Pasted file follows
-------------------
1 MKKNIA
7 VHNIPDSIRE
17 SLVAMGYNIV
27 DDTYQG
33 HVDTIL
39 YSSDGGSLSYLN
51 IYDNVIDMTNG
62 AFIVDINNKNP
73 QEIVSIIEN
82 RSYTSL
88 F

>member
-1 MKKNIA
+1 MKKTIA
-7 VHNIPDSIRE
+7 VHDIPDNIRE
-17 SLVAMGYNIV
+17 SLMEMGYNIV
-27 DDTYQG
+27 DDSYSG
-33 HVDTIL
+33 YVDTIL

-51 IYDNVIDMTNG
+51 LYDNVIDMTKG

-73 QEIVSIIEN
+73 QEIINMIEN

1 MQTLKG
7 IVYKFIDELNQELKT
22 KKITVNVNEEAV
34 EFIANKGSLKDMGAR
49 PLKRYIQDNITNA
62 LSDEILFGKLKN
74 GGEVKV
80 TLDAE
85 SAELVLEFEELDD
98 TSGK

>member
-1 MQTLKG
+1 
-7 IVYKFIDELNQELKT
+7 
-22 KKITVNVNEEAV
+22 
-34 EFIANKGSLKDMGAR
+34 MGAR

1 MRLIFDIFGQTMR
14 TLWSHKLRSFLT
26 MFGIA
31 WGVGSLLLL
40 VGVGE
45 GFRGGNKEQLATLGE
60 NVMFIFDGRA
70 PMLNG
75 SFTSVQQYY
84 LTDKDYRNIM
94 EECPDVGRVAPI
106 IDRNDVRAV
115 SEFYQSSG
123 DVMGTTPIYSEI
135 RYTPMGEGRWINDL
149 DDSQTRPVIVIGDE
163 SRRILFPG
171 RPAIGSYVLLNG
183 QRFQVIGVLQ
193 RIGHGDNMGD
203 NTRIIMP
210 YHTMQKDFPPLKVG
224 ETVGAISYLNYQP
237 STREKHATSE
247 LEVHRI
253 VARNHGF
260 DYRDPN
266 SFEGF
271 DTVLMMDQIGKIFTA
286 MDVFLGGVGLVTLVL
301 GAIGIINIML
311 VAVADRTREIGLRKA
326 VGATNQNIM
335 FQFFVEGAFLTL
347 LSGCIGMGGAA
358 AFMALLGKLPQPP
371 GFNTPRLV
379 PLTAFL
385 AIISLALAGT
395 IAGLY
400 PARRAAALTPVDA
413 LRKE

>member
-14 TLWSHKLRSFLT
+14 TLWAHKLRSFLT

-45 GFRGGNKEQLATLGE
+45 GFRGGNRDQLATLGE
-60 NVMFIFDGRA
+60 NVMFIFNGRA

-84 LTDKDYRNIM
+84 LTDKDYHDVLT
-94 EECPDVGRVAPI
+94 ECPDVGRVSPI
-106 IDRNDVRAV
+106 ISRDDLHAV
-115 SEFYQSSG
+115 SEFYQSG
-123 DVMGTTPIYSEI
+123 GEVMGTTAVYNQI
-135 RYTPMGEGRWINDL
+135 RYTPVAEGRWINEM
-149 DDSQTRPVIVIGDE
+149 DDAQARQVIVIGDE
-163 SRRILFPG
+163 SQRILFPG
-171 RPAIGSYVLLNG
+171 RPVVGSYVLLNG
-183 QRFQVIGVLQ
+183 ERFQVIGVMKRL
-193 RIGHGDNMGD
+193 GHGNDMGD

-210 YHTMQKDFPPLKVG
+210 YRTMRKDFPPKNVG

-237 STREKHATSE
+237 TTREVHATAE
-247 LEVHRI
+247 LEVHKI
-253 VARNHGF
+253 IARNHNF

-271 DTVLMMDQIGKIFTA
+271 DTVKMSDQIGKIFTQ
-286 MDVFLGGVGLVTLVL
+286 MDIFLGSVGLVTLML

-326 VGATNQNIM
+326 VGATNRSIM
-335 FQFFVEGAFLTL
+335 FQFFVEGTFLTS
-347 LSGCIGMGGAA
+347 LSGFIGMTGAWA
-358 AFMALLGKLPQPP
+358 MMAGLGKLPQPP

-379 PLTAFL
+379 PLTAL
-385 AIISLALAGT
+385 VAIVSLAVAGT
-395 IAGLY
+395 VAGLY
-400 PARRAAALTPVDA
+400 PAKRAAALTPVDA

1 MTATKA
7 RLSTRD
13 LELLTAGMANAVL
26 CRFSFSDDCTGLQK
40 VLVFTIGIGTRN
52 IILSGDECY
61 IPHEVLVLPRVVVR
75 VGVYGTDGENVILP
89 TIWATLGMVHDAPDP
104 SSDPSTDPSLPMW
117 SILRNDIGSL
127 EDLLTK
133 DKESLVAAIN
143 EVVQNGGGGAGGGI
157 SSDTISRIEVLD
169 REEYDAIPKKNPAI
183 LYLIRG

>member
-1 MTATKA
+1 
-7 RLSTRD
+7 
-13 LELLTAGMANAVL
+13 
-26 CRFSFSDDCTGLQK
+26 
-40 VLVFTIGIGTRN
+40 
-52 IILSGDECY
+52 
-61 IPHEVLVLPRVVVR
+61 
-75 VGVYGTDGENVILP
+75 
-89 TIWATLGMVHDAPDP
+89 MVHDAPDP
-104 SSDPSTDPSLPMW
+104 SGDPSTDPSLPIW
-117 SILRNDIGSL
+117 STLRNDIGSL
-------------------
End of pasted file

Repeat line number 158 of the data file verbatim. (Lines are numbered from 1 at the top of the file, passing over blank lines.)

143 EVVQNGGGGAGGGI